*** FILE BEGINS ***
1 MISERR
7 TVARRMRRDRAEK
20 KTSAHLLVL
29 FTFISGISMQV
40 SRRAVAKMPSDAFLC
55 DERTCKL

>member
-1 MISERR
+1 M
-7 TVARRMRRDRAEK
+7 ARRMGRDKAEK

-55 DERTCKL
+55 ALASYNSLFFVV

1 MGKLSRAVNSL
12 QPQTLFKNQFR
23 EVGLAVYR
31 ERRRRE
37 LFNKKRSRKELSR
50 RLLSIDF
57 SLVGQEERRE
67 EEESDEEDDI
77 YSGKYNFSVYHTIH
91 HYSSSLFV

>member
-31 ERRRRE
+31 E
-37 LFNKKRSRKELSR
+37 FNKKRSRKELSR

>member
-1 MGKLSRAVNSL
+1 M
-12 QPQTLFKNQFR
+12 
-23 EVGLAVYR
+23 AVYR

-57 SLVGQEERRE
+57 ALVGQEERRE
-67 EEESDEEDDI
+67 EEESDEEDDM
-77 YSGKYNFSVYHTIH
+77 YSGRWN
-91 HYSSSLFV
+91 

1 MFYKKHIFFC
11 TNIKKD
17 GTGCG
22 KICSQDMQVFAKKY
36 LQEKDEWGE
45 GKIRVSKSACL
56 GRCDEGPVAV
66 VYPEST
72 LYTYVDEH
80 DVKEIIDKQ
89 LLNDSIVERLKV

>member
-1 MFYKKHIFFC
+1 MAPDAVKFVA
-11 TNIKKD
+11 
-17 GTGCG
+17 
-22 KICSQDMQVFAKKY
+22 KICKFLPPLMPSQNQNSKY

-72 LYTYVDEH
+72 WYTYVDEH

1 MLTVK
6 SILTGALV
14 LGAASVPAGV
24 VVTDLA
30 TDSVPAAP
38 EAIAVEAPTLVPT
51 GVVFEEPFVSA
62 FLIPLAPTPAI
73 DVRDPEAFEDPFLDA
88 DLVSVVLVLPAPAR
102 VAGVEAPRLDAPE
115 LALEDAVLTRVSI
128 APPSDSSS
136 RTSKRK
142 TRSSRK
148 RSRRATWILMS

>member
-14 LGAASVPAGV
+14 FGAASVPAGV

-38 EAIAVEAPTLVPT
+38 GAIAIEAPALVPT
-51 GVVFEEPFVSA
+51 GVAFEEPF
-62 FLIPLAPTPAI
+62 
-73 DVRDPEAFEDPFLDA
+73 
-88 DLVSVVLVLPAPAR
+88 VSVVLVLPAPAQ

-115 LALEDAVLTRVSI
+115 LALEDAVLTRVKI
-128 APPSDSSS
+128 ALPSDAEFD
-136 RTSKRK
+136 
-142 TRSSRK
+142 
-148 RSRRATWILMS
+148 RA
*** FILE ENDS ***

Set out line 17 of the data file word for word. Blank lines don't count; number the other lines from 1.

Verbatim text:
31 ERRRRE